How to Become a

Public Transit Bus Driver

The complete career guide to be a Public Transit Bus Driver: salary, job growth, employers, best schools, and education you may need to get started.

Why We Love It

  • $40,160
    Potential Avg. Salary
  • 5.8%
    Job Growth Rate
  • Growing Demand
    Job Outlook
  • Dependable Daily Workload
    Career Attribute

A public transit bus driver is responsible for transporting people from one point to another for various purposes, such as work, school or leisure. He or she also makes route announcements, takes fares from passengers, hands them receipts, and ensures safe travel for passengers.

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What is a Public Transit Bus Driver?


Public transit bus drivers typically perform the following essential tasks on a daily basis:

  • Operating small, medium and large public transit buses when necessary for a scheduled or demand/response route efficiently and safely;
  • Monitoring and maintaining all equipment, the road and passengers throughout the day and take any action to keep bus riders as well as the public from harmful situations.
  • Actively using two-way radio for regular communication between transit vehicles and the base station on any special or necessary instructions.
  • Accommodating and supporting the loading and unloading of passengers with special needs and those that are wheelchair bound.
  • Recording the bus mileage on documentation for record-keeping, keeping track of ridership in daily worksheets, flagging any issues that arise with the vehicle and related equipment.

Day In The Life

As a public transit bus driver, you have to be highly motivated and able to work unsupervised for long hours. Through the day, you are expected to transport persons from one place to another in a public transit bus with the utmost professionalism. Your routes schedule is usually fixed, and you must announce next destinations to passengers as they are close by. Sometimes, the bus may be on hire for chartered trips or any sightseeing tours, during which time you must transport passengers.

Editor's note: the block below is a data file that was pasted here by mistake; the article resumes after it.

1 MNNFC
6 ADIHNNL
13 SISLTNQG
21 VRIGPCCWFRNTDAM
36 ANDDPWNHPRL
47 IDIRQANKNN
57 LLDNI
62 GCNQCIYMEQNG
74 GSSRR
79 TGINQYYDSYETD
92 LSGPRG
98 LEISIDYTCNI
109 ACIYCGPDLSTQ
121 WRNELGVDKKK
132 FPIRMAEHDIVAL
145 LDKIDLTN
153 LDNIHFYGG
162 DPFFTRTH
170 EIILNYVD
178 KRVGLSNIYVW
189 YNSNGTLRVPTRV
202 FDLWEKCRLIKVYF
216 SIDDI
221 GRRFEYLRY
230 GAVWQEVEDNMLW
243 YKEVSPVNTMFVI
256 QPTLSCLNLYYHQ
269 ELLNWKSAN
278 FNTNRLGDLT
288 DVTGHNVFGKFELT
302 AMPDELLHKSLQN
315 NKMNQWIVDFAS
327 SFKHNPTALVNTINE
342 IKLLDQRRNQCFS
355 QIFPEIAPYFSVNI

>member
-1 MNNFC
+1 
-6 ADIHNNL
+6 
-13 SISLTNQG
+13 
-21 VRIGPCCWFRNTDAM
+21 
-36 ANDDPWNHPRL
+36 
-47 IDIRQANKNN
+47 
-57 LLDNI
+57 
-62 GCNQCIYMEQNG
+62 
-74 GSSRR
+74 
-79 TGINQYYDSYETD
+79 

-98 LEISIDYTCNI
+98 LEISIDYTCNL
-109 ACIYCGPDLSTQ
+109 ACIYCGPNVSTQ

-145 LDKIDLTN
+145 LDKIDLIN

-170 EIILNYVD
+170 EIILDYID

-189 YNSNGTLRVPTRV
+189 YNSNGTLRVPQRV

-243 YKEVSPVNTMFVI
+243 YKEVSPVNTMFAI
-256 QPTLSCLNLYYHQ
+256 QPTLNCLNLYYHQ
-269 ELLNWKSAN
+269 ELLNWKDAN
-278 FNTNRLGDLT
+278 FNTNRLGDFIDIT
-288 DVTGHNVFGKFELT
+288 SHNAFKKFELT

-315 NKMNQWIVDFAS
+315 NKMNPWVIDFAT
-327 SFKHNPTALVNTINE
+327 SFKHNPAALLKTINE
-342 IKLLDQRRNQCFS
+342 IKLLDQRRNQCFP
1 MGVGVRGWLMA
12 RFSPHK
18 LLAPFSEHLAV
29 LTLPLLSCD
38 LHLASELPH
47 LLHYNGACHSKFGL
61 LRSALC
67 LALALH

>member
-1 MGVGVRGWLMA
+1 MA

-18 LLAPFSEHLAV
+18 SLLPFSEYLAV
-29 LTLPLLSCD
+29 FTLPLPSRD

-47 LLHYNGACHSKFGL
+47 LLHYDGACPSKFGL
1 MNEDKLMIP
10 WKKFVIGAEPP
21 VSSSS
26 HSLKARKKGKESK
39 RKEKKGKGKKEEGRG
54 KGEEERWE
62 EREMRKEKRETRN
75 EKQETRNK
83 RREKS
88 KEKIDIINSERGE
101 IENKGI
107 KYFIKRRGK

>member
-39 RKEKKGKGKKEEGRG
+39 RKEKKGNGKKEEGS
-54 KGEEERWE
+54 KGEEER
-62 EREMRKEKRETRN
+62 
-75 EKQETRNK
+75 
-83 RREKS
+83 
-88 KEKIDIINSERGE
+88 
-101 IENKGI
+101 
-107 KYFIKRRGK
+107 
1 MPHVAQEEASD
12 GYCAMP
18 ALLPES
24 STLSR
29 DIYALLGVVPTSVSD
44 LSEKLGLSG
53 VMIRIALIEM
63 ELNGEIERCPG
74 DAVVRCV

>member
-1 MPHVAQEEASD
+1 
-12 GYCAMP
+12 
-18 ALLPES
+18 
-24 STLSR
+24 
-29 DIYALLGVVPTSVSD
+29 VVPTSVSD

Once in a while, there might be cases of unruly or disobedient passengers, which you must report to the central dispatcher who will give you directions on how to proceed. Being customer-oriented is a must, as you will meet people from various walks of life who might require extra care and assistance, such as those with special needs or injuries. You are also the person who collects money for tickets, passes and transfers while maintaining updated records of transactions made.

Work Schedule And Typical Hours

Do not expect to work a standard 9 am to 5 pm job while working as a public transit bus driver. If working full-time, you will most likely be on a rotating roster for different times of the day – mornings, afternoons, evenings and other split shifts. Alternatively, part time positions provide more stability, with bus drivers working between 15-35 hours per week, with set times for the roster such as on weekdays. Between May to August, drivers have to work the maximum number of hours per week based on the Department of Transportation rules and regulations. Typically, drivers may only drive for 60 hours in 7 days or 70 hours in 8 days.

Growth Of The Job

With more and more Americans riding public transportation, the job outlook for public transit bus drivers is very positive. It is expected to grow 10% between the years 2012-2022, as per US Bureau of Labor Statistics. Employers look for safe and friendly bus drivers to help passengers move around using public transportation. They often offer a sign on bonus for new drivers, flexible work schedules, health benefits and cross-training in the operation of all vehicle types.